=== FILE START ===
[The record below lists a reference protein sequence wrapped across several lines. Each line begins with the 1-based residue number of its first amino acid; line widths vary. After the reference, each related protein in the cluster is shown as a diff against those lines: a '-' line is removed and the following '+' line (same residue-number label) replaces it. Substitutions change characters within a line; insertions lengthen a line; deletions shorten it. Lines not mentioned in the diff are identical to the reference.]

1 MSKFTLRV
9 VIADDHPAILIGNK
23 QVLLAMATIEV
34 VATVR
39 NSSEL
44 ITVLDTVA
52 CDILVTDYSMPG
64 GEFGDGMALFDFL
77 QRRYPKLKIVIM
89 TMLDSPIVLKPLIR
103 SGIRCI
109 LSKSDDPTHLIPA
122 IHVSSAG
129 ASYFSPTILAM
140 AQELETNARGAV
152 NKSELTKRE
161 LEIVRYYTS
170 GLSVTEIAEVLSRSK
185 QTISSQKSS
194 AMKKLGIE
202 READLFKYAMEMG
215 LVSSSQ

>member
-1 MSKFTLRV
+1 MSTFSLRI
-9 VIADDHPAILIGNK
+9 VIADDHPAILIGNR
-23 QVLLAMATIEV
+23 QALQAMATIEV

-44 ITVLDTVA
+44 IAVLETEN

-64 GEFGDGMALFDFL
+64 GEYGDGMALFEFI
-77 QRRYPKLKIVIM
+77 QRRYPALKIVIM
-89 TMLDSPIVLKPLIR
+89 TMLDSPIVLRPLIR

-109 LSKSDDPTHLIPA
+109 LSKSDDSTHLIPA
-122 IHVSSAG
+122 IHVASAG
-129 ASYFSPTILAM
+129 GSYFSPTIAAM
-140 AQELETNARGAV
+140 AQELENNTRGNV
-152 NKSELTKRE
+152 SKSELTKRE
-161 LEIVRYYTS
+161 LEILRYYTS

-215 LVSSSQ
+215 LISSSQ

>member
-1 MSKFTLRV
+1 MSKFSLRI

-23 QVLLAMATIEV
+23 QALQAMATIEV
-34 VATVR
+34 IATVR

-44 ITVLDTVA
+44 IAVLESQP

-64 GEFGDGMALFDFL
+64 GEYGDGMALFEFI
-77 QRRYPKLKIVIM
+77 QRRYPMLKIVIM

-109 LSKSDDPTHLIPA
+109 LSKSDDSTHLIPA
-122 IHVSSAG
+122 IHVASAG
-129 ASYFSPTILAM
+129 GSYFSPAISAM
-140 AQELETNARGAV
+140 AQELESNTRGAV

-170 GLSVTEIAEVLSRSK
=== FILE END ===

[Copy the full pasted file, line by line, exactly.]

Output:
[The record below lists a reference protein sequence wrapped across several lines. Each line begins with the 1-based residue number of its first amino acid; line widths vary. After the reference, each related protein in the cluster is shown as a diff against those lines: a '-' line is removed and the following '+' line (same residue-number label) replaces it. Substitutions change characters within a line; insertions lengthen a line; deletions shorten it. Lines not mentioned in the diff are identical to the reference.]

1 MSKFTLRV
9 VIADDHPAILIGNK
23 QVLLAMATIEV
34 VATVR
39 NSSEL
44 ITVLDTVA
52 CDILVTDYSMPG
64 GEFGDGMALFDFL
77 QRRYPKLKIVIM
89 TMLDSPIVLKPLIR
103 SGIRCI
109 LSKSDDPTHLIPA
122 IHVSSAG
129 ASYFSPTILAM
140 AQELETNARGAV
152 NKSELTKRE
161 LEIVRYYTS
170 GLSVTEIAEVLSRSK
185 QTISSQKSS
194 AMKKLGIE
202 READLFKYAMEMG
215 LVSSSQ

>member
-1 MSKFTLRV
+1 MSTFSLRI
-9 VIADDHPAILIGNK
+9 VIADDHPAILIGNR
-23 QVLLAMATIEV
+23 QALQAMATIEV

-44 ITVLDTVA
+44 IAVLETEN

-64 GEFGDGMALFDFL
+64 GEYGDGMALFEFI
-77 QRRYPKLKIVIM
+77 QRRYPALKIVIM
-89 TMLDSPIVLKPLIR
+89 TMLDSPIVLRPLIR

-109 LSKSDDPTHLIPA
+109 LSKSDDSTHLIPA
-122 IHVSSAG
+122 IHVASAG
-129 ASYFSPTILAM
+129 GSYFSPTIAAM
-140 AQELETNARGAV
+140 AQELENNTRGNV
-152 NKSELTKRE
+152 SKSELTKRE
-161 LEIVRYYTS
+161 LEILRYYTS

-215 LVSSSQ
+215 LISSSQ

>member
-1 MSKFTLRV
+1 MSKFSLRI

-23 QVLLAMATIEV
+23 QALQAMATIEV
-34 VATVR
+34 IATVR

-44 ITVLDTVA
+44 IAVLESQP

-64 GEFGDGMALFDFL
+64 GEYGDGMALFEFI
-77 QRRYPKLKIVIM
+77 QRRYPMLKIVIM

-109 LSKSDDPTHLIPA
+109 LSKSDDSTHLIPA
-122 IHVSSAG
+122 IHVASAG
-129 ASYFSPTILAM
+129 GSYFSPAISAM
-140 AQELETNARGAV
+140 AQELESNTRGAV

-170 GLSVTEIAEVLSRSK